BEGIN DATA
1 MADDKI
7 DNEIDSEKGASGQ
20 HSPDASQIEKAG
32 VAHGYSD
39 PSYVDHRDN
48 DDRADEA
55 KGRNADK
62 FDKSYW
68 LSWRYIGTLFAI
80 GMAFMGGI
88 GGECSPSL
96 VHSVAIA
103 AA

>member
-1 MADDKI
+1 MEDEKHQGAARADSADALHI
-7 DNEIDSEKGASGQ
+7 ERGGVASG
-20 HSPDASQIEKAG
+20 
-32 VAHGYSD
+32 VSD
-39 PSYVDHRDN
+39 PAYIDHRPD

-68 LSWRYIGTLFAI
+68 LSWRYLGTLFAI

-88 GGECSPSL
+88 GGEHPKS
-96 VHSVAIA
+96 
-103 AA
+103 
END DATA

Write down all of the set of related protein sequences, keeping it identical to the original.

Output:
1 MADDKI
7 DNEIDSEKGASGQ
20 HSPDASQIEKAG
32 VAHGYSD
39 PSYVDHRDN
48 DDRADEA
55 KGRNADK
62 FDKSYW
68 LSWRYIGTLFAI
80 GMAFMGGI
88 GGECSPSL
96 VHSVAIA
103 AA

>member
-1 MADDKI
+1 MEDEKHQGAARADSADALHI
-7 DNEIDSEKGASGQ
+7 ERGGVASG
-20 HSPDASQIEKAG
+20 
-32 VAHGYSD
+32 VSD
-39 PSYVDHRDN
+39 PAYIDHRPD

-68 LSWRYIGTLFAI
+68 LSWRYLGTLFAI

-88 GGECSPSL
+88 GGEHPKS
-96 VHSVAIA
+96 
-103 AA
+103 